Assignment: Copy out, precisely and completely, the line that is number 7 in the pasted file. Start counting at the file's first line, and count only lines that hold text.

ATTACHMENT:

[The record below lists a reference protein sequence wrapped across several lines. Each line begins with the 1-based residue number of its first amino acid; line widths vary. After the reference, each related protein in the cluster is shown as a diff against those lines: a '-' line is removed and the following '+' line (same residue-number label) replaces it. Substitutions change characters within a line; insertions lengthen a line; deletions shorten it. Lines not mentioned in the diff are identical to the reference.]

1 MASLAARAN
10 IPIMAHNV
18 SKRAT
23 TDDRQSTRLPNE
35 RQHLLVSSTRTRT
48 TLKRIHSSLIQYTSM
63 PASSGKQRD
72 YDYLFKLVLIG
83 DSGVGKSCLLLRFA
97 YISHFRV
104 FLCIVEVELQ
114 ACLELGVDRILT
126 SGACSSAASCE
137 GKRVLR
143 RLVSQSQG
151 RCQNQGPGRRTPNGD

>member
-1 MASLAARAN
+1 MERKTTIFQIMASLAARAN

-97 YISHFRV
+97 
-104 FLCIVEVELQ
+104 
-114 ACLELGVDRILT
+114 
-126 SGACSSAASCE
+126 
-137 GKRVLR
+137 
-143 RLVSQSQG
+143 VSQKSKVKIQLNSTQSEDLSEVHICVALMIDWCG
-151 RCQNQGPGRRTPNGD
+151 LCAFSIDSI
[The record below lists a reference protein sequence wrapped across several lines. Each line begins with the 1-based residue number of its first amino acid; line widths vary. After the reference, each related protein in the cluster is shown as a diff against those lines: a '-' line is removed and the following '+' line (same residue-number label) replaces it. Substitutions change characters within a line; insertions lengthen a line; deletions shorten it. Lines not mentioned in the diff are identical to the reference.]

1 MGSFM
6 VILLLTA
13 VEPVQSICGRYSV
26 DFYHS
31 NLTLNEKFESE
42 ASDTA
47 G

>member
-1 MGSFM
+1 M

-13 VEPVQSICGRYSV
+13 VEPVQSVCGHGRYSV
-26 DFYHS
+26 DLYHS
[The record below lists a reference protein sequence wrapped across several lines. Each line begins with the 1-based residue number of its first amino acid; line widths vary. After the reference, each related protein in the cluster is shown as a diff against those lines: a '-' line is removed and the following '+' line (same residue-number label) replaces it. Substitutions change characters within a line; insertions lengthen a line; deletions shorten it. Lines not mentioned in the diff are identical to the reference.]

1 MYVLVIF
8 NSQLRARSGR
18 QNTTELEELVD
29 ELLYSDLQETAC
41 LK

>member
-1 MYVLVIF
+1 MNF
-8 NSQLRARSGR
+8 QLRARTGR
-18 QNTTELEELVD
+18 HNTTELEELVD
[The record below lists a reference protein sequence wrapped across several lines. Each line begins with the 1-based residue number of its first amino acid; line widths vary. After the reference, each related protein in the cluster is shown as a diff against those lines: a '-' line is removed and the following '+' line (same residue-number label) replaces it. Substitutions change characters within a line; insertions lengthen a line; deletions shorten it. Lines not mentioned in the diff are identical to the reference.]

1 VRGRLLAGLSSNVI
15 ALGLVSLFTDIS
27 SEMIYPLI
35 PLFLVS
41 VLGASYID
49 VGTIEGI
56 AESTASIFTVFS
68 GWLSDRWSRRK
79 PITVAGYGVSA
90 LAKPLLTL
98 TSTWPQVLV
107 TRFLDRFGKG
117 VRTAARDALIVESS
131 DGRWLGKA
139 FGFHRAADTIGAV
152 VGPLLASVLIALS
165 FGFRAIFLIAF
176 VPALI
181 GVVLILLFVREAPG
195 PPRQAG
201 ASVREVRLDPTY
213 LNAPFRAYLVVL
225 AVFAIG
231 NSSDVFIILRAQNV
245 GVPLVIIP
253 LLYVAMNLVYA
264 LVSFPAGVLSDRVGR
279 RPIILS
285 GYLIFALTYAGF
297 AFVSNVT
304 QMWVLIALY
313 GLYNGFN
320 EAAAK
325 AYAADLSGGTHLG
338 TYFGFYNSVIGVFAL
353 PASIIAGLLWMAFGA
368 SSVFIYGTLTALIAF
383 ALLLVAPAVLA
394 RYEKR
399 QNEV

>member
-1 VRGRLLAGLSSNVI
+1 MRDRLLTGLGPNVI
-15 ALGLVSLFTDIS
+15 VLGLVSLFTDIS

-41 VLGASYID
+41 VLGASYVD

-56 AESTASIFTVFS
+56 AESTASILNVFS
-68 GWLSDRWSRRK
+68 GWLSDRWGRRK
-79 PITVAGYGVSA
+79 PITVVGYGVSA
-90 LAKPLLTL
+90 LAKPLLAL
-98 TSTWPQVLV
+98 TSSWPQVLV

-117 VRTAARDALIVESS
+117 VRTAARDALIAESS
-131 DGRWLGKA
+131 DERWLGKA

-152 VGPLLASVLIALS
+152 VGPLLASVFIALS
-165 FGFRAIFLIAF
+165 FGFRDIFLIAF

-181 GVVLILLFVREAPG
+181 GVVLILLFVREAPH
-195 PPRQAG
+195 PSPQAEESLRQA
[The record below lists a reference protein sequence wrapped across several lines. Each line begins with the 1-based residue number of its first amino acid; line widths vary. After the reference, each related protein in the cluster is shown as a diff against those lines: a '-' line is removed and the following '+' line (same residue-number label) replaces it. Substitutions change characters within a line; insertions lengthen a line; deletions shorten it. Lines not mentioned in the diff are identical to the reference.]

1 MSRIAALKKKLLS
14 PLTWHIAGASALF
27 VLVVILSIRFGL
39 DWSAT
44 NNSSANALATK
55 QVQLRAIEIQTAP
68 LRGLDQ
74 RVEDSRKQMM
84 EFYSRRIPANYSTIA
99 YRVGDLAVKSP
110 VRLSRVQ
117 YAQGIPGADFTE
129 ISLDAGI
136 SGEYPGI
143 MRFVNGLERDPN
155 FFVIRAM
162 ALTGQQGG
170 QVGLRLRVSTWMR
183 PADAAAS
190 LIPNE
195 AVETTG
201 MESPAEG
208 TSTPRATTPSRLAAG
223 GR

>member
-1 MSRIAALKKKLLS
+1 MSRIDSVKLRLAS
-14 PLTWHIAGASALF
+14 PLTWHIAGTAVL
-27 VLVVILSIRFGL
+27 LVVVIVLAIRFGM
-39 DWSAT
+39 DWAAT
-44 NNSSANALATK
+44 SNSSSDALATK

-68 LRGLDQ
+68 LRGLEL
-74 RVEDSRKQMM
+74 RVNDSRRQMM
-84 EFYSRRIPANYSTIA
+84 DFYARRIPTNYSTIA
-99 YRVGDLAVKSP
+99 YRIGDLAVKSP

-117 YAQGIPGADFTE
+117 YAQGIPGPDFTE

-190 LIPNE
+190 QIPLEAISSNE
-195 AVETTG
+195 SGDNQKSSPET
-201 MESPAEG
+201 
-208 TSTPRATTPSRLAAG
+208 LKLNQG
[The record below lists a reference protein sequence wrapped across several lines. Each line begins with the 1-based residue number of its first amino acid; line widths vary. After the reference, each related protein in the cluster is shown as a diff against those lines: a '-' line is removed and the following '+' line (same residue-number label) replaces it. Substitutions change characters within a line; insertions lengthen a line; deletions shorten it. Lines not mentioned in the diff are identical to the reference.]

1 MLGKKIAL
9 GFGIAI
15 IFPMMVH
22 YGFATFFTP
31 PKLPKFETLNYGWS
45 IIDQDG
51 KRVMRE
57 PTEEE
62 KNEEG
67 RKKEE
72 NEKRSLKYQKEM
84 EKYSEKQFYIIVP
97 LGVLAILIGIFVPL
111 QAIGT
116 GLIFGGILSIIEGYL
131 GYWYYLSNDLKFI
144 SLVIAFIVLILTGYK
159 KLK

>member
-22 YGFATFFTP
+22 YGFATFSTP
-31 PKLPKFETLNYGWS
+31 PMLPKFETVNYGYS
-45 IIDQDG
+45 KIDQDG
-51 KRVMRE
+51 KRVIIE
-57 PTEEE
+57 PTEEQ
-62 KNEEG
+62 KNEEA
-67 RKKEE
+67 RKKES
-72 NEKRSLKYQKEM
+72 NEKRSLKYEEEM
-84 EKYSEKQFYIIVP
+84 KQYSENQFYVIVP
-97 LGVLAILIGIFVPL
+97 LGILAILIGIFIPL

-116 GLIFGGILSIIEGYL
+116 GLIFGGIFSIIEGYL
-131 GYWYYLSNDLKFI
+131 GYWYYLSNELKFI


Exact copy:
48 TLKRIHSSLIQYTSM